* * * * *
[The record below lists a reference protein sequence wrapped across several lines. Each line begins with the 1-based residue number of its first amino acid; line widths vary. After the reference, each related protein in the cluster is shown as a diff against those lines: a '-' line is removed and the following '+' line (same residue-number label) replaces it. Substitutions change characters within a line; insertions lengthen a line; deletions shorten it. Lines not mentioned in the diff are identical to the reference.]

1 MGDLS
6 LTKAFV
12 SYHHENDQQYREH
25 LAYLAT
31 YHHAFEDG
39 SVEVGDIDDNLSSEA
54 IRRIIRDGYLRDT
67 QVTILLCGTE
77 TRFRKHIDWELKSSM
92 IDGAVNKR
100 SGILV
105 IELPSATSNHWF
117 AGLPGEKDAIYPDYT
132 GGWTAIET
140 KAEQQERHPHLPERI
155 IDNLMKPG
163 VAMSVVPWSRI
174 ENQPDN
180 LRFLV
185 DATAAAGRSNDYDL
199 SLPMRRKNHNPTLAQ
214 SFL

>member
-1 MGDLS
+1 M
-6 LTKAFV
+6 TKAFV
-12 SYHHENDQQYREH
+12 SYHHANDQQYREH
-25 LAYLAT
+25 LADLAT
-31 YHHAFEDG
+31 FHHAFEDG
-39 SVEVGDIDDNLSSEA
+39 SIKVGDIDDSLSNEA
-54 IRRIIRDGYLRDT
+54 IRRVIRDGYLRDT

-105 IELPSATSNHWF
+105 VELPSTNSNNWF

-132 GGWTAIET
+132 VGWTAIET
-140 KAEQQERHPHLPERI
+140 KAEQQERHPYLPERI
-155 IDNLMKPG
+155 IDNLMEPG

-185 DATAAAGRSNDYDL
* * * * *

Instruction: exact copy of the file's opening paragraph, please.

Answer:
[The record below lists a reference protein sequence wrapped across several lines. Each line begins with the 1-based residue number of its first amino acid; line widths vary. After the reference, each related protein in the cluster is shown as a diff against those lines: a '-' line is removed and the following '+' line (same residue-number label) replaces it. Substitutions change characters within a line; insertions lengthen a line; deletions shorten it. Lines not mentioned in the diff are identical to the reference.]